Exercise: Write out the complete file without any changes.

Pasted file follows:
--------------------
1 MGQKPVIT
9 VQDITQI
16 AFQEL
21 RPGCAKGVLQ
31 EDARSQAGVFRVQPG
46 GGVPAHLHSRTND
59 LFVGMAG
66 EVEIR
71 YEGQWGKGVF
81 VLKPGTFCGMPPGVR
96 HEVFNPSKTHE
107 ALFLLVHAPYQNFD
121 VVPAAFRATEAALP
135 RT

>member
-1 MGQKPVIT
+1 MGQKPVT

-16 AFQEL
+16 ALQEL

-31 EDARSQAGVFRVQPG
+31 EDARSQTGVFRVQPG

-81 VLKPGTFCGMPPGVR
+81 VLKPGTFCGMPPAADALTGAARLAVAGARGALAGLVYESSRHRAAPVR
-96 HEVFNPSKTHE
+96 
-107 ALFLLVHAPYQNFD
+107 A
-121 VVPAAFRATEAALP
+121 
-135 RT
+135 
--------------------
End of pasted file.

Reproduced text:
1 MGQKPVIT
9 VQDITQI
16 AFQEL
21 RPGCAKGVLQ
31 EDARSQAGVFRVQPG
46 GGVPAHLHSRTND
59 LFVGMAG
66 EVEIR
71 YEGQWGKGVF
81 VLKPGTFCGMPPGVR
96 HEVFNPSKTHE
107 ALFLLVHAPYQNFD
121 VVPAAFRATEAALP
135 RT

>member
-1 MGQKPVIT
+1 MGQKPVT

-16 AFQEL
+16 ALQEL

-31 EDARSQAGVFRVQPG
+31 EDARSQTGVFRVQPG

-81 VLKPGTFCGMPPGVR
+81 VLKPGTFCGMPPAADALTGAARLAVAGARGALAGLVYESSRHRAAPVR
-96 HEVFNPSKTHE
+96 
-107 ALFLLVHAPYQNFD
+107 A
-121 VVPAAFRATEAALP
+121 
-135 RT
+135 